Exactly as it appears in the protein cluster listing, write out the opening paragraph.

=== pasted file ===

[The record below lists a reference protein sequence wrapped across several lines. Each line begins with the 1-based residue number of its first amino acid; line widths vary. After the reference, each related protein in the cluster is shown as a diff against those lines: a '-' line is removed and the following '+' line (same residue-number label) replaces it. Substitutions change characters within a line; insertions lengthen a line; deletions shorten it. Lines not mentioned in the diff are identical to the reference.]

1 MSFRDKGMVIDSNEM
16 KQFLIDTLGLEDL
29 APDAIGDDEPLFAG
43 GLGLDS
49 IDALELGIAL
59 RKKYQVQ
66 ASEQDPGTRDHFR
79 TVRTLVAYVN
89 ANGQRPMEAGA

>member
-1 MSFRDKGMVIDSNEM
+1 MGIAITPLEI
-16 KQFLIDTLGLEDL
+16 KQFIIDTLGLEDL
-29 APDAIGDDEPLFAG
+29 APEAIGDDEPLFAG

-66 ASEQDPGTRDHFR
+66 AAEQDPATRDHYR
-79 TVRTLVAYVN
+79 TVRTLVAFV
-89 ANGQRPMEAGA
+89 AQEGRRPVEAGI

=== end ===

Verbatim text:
[The record below lists a reference protein sequence wrapped across several lines. Each line begins with the 1-based residue number of its first amino acid; line widths vary. After the reference, each related protein in the cluster is shown as a diff against those lines: a '-' line is removed and the following '+' line (same residue-number label) replaces it. Substitutions change characters within a line; insertions lengthen a line; deletions shorten it. Lines not mentioned in the diff are identical to the reference.]